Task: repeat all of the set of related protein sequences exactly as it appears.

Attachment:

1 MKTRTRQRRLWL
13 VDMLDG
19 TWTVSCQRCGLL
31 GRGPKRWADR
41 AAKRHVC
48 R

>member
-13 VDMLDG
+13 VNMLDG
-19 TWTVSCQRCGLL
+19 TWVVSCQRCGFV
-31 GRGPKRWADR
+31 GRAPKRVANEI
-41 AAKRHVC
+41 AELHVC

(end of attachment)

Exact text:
1 MKTRTRQRRLWL
13 VDMLDG
19 TWTVSCQRCGLL
31 GRGPKRWADR
41 AAKRHVC
48 R

>member
-13 VDMLDG
+13 VNMLDG
-19 TWTVSCQRCGLL
+19 TWVVSCQRCGFV
-31 GRGPKRWADR
+31 GRAPKRVANEI
-41 AAKRHVC
+41 AELHVC